Read more
St. Louis on the Air
3:56 pm
Tue October 29, 2013

NPR's David Greene Returns To St. Louis, Where He Got His Journalistic Jumpstart

David Greene, NPR's Morning Programming Host/Correspondent.
NPR

St. Louis Public Radio listeners know David Greene for his work with NPR's Morning Edition, and his years covering Russia and the White House. But before he joined NPR in 2005, Greene was a newspaper man. He credits an internship with the St. Louis Post-Dispatch for jump-starting his career.

Read more
St. Louis on the Air
4:16 pm
Mon October 28, 2013

How America's 'Old Man River' Shaped History

A screenshot of the Mississippi River watershed from the stream mapping tool created by the Department of the Interior.
www.nationalatlas.gov/streamer

From transporting Native Americans to the founding of the United States and beyond, the Mississippi River is an integral part of American history.

In his new book, Old Man River: The Mississippi River in North American History, author Paul Schneider weaves together all of these stories and more to tell the greater story of a continent formed and transformed by a river which both divides and unites.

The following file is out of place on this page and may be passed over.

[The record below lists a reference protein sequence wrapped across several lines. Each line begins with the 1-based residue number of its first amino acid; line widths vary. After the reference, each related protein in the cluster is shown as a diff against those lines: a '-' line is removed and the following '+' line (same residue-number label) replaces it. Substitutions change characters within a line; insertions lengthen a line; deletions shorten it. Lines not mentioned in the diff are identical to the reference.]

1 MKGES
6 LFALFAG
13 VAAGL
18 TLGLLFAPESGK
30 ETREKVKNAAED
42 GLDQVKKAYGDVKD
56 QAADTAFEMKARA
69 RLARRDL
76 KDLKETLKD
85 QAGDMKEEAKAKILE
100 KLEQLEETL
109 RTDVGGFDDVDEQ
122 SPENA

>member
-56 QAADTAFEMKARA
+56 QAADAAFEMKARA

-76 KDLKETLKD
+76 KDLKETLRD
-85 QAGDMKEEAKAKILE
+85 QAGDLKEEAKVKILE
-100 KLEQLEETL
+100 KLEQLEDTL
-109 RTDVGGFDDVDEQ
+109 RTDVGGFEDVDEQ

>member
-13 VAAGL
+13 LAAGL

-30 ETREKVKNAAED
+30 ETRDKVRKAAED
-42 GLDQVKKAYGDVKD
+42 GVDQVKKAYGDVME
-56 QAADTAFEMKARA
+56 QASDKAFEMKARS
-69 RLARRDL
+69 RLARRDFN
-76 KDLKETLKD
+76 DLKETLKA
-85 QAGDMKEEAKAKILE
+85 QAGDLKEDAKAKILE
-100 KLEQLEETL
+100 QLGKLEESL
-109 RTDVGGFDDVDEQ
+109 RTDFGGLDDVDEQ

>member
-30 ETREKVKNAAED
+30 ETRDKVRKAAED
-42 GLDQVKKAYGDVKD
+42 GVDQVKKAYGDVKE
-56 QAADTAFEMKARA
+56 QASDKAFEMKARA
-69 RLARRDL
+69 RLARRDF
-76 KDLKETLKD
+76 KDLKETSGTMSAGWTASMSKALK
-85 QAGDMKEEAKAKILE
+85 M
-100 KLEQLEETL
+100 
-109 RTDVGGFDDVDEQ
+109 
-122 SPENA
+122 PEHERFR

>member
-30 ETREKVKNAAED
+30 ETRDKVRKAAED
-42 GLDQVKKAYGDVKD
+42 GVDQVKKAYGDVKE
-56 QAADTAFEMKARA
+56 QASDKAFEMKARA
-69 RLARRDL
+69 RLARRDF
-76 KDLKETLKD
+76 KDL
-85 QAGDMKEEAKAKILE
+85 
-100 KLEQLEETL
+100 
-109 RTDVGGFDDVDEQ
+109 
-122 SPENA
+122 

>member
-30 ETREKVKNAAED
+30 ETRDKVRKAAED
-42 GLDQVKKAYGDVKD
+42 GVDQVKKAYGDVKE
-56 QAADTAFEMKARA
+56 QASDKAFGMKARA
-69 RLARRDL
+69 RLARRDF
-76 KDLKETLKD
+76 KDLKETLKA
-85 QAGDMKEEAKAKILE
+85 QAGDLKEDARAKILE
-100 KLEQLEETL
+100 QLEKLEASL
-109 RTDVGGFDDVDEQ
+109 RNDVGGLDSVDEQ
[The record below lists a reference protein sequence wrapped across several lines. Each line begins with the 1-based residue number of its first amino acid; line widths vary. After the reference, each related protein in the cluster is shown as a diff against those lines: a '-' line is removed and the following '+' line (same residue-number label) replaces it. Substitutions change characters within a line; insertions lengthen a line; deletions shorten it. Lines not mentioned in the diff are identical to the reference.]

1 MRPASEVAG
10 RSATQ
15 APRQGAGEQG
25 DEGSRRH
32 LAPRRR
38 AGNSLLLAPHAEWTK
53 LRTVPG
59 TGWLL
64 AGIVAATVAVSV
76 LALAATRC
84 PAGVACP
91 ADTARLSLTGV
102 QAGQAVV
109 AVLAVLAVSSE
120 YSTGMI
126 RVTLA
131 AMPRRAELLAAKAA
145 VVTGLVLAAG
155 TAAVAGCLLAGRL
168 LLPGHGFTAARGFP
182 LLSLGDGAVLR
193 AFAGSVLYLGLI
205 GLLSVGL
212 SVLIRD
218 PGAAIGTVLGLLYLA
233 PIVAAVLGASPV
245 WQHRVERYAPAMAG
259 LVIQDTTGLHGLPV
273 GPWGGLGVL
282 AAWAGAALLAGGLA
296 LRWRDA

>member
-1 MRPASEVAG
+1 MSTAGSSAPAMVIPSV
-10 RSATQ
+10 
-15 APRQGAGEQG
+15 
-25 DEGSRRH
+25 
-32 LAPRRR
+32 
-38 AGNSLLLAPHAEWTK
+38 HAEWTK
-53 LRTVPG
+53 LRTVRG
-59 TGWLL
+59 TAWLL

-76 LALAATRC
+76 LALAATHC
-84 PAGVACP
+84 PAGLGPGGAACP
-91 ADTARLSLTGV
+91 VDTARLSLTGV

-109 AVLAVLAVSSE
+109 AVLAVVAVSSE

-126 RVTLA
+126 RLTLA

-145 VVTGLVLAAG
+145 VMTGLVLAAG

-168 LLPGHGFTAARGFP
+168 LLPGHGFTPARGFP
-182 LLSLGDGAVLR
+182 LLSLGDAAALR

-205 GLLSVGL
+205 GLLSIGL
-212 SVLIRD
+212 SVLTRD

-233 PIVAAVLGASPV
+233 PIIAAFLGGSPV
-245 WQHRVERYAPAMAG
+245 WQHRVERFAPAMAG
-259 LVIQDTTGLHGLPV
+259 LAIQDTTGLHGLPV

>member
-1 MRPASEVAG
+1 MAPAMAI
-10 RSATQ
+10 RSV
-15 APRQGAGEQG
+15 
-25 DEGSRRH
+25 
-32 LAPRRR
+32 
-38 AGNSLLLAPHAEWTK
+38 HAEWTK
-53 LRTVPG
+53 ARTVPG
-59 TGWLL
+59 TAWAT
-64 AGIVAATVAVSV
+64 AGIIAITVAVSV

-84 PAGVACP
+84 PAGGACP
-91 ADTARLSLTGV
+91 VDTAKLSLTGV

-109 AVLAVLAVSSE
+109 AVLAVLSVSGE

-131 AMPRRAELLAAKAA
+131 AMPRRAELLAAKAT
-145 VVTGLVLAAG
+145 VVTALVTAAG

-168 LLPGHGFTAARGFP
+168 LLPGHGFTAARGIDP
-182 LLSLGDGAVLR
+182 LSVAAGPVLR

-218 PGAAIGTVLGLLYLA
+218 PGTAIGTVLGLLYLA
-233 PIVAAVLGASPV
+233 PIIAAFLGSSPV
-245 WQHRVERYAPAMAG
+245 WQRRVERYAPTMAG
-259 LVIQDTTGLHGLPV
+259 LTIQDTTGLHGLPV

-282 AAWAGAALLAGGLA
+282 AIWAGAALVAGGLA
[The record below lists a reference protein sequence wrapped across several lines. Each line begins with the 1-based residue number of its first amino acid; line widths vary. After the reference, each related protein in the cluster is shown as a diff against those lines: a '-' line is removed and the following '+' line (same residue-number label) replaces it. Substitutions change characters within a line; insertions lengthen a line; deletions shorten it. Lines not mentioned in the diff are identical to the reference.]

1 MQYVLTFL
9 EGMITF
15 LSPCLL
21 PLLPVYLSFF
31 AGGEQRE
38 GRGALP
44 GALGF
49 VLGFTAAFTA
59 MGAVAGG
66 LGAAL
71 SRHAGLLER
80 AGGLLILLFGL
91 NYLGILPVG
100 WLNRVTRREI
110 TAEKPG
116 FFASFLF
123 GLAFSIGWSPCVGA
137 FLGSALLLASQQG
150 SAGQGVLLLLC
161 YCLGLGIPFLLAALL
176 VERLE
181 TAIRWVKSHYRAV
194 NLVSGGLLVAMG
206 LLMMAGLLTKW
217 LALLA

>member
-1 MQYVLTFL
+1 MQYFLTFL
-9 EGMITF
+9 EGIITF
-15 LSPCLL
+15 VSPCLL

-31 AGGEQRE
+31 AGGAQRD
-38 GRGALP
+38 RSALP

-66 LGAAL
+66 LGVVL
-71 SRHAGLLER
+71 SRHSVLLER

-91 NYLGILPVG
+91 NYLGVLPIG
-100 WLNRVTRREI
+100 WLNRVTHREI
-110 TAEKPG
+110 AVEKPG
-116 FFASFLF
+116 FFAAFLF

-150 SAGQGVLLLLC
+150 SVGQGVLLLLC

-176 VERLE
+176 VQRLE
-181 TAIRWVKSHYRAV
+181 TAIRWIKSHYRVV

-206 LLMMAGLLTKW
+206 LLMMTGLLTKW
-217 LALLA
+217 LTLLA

Read more
Cityscape
4:42 pm
Fri October 25, 2013

Encore: The 442's, A Musical Collaboration With A Unique Sound

The 442's. From left to right: Shawn Weil, Adam Maness, Bjorn Ranheim and Syd Rodway.

The majority of this interview is a rebroadcast from April 19, 2013.

Cellist Bjorn Ranheim and violinist Shawn Weil are colleagues in the St. Louis Symphony.  Double bassist Syd Rodway and composer/keyboardist Adam Maness are members of the Erin Bode Group.  They got to know each other when Ranheim and Weil collaborated with the Erin Bode Group and also shared an interest in good food and fine beer. 

Read more
Cityscape
4:36 pm
Fri October 25, 2013

St. Louis Native Tells Comedy Of Errors In Memoir About Move To Rural Vermont

Ellen Stimson with Mabel the chicken.
Kevin O'Connor Rutland Herald

After years of going on vacations and dreaming of living in the places they visited, St. Louis native Ellen Stimson and her family decided to move to rural Vermont to be close to the mountains.

They bought a country store, decided to homeschool their youngest son, and began raising chickens. And soon learned that vacationing in Vermont is much different than living there.

Read more

Pages